Q: What are some of the legal obstacles that make it hard for victims of abuse must deal with when seeking a divorce?
A: There are many issues that make abuse a challenge, both for the victims of abuse and for the legal system. Disbelieving judges, expensive legal fees, and never-ending litigation are just three of the challenges one must face.
One complication that many women are unaware of is that there are different courts in which actions take place. Divorce takes place in Family Court. Battering is a criminal matter which is addressed in Criminal Court. If there are children involved, this may be addressed in Juvenile Court.
Criminal cases involve the County Attorney or City Attorney’s office. Frequently the prosecutor would rather plea bargain. Often these cases are delegated and the representative may or may not be well-informed about what is going on. Sometimes there are even different judges between hearings. All these factors complicate these kinds of cases. The onus is on you to prove you are being threatened. In the end, even if you win the penalties are small for the abuser.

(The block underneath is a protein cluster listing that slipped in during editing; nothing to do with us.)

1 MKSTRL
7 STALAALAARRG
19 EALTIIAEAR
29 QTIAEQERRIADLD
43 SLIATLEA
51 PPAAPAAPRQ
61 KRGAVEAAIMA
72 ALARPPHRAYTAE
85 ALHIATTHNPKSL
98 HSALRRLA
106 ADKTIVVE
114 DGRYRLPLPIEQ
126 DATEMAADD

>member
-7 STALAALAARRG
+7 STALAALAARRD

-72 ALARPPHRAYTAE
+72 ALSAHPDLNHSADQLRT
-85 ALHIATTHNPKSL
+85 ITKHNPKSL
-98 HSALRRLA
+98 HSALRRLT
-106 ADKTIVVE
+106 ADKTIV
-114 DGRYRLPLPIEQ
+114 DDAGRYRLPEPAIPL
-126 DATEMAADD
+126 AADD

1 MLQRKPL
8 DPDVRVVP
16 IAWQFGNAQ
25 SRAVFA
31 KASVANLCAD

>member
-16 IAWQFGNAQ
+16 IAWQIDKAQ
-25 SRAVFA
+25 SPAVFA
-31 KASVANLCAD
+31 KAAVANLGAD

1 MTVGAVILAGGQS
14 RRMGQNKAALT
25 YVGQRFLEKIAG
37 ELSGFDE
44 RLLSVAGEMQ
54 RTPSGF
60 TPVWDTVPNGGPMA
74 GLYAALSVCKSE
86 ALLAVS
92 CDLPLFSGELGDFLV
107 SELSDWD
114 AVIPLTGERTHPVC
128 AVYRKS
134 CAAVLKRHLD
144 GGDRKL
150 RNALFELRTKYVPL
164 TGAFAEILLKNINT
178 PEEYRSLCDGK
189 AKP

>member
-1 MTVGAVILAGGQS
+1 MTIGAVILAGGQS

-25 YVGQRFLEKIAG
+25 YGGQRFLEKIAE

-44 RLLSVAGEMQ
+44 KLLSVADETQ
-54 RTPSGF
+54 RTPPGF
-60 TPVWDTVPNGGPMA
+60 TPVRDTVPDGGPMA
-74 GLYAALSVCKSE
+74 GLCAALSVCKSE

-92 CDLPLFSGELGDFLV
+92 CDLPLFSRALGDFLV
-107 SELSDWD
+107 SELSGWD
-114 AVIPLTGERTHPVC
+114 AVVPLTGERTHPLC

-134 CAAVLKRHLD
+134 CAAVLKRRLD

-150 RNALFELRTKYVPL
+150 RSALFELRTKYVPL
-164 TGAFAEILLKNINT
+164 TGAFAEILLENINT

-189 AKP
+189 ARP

To add insult to injury, in Family Court disbelieving judges may question your motives for taking a batterer to court, seeing it as an attempt to gain the moral high ground in a custody battle later on.
The National Council of Juvenile and Family Court Judges has put out a useful resource titled Managing Your Divorce: A Guide for Battered Women. (https://www.ncjfcj.org/sites/default/files/pro_se_web.pdf). Though written to help women attempting to represent themselves, they strongly recommend that you get an attorney.
It’s also important to recognize that legal processes vary state to state, and Minnesota has its own unique procedures. The more that is at stake, the less you can afford to take chances. As this document notes, “Battered women have spoken repeatedly about the loss of custody as the greatest threat in their lives, saying it is more painful than the physical violence they have suffered.”